It was a frantic and contentious contest and ultimately one of huge satisfaction for Liverpool as they recovered from going 1-0 down to secure a victory that shores up their place in the Premier League top four and provides ideal preparation ahead of Wednesday’s Champions League contest with Manchester City.To nobody’s great surprise, it was Mohamed Salah who struck Liverpool’s later winner, a calm and precise finish from Andy Robertson’s cross on 84 minutes that took the Egyptian’s tally to 39 goals in what continues to be a remarkable debut season. In the broader sense for the visitors, this triumph displayed their capacity to carve out a win even when they are not playing well, which was the case here, and will only deepen Crystal Palace’s sense of regret after they had taken the lead through Luka Milivojevic’s 13 minute penalty. Continue reading...

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Stuart Broad burst puts England in command before New Zealand dig in

England 307; New Zealand 192-6Broad: ‘That’s the best rhythm I’ve been in for years’BJ Watling and Colin de Grandhomme, the Little and Large of Kiwi cricket, mounted a fine recovery on the second day at the Hagley Oval just when England sensed that everything was falling into place after the most frustrating of winters. After the removal of Kane Williamson 10 minutes after lunch, New Zealand were 36 for five in response to England’s 307. Stuart Broad, having used that new Kookaburra so effectively – how dare anyone suggest removing it from his grasp? – had taken three wickets in his opening spell, while Jimmy Anderson had snaffled the other two. An end to England’s dismal run overseas was on the horizon. Continue reading...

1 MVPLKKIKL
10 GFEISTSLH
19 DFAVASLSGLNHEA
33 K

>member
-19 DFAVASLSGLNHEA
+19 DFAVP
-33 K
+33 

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Plogging: the fitness craze that's sweeping the streets

It’s time to embrace the Scandinavian trend for picking up litter while jogging – even if the word ‘plogging’ is a bit rubbishFitness crazes, like much else, are born of lexical innovation: “spinning” for riding stationary bicycles, or HIIT (high-intensity interval training) for running fast then slow. The latest happy innovation, from Scandinavia by way of France and Thailand, is “plogging”: jogging while picking up litter.Until the 1960s, jogging meant walking or riding a horse at a slow, jerky pace Continue reading...